Kanazawa Team Creates Spherical Vanadium Oxide Clusters That Can Trap and Hold CO2

How can carbon dioxide be separated from carbon monoxide? As demonstrated in a new study from Kanazawa University, one way is to use a bowl of vanadium. To be more precise, a hollow, spherical cluster of vanadate molecules can distinguish between CO2 and CO, enabling potential uses in CO2 capture and storage.

Anion structures of CH2Cl2(guest)-inserted V12 (left) and guest-free V12 are shown. Orange and red square pyramids represent VO5 units with their bases directed to the center of the bowl, and the inverted VO5 unit. Green and black spheres represent Cl and C, respectively. Hydrogen atoms of CH2Cl2 are omitted for clarity. (Image credit: Kanazawa University)

At the molecular level, small objects can fit into bigger ones, quite similar to what happens in the everyday world. The ensuing arrangements, called the host-guest interactions, are made stable by non-covalent forces such as hydrogen bonds and electrostatics. Based on the size of its entrance and the amount of interior space it can provide the guest, each host will contentedly let in some molecules while obstructing others.

V12 is one such host. It has a rough sphere composed of 12 atoms of the transition metal vanadium, linked through 32 oxygen atoms. At one end of the bowl-like structure, there is a 0.44 nm wide opening, ideal for permitting the right molecule to nestle inside the cavity.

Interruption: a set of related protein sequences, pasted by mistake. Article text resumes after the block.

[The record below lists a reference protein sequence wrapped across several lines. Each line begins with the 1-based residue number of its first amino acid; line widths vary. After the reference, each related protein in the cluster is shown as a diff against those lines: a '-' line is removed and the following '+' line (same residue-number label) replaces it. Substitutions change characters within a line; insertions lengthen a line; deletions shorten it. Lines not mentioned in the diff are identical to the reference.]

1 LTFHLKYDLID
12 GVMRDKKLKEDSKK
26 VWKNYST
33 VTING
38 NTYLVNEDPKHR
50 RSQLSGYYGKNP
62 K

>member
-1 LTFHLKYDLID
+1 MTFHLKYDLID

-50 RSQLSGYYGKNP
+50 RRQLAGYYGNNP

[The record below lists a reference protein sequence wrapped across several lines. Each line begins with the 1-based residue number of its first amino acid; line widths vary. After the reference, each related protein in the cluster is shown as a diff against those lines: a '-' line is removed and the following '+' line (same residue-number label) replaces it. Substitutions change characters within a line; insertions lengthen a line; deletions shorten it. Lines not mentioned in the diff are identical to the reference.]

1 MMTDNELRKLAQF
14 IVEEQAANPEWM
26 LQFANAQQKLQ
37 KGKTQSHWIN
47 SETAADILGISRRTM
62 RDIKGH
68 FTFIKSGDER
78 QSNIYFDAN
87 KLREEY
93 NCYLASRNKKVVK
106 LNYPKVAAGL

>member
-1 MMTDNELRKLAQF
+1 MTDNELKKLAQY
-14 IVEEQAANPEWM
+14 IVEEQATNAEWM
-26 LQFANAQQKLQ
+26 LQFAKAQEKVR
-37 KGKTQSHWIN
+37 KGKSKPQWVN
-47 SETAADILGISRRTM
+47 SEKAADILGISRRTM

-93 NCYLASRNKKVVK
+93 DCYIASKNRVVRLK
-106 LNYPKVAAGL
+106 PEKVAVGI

V12 accepts a range of guests on the scale of small organic compounds. In fact, it’s rather hard to isolate an empty V12 by itself. While the host stabilizes its guest, so the guest returns the favor—if we remove the guest, the host quickly replaces it with another molecule.

Yuji Kikukawa, Study Co-Corresponding Author, Kanazawa University

The study has been published in the Angewandte Chemie journal.

In V12, each vanadium atom forms a square-pyramid with five oxygen atoms. The oxygen atoms of each VO5 face outwards, while the inner cavity is filled by the positive charge from vanadium, enabling electron-rich (or anionic) guests to be stable. However, for the first time, the Kanazawa researchers developed a guest-free V12 by using a solvent (acetone) whose molecules are too large to fit inside the opening.

In order to compensate for the missing guest, the empty V12 bowl did something surprising. Similar to an umbrella inverting in heavy wind, the VO5 unit at the bottom flipped inwards. Consequently, the negative terminal oxygen of the single “upside-down” VO5 filled the host cavity. Researchers have never before spotted this atomic shifting to hold a new structure—known as a polytopal rearrangement—in metal oxide clusters. Infrared spectroscopy could be used to monitor the transformation of the structure.

We then took the empty V12 and explored which guests we could insert back into the bowl,” the authors state. “Nitrogen, methane, and carbon monoxide were all rejected, but carbon dioxide was readily taken up. This immediately suggests a way to separate CO2 from other gases.”

As a matter of fact, V12 and CO2 exhibited such an ideal fit that CO2 could be put in even at low atmospheric pressure. Hence, V12 might be an appropriate solution in CO2 capture to tackle climate change, and even in CO2 storage for the developing technology of artificial photosynthesis.

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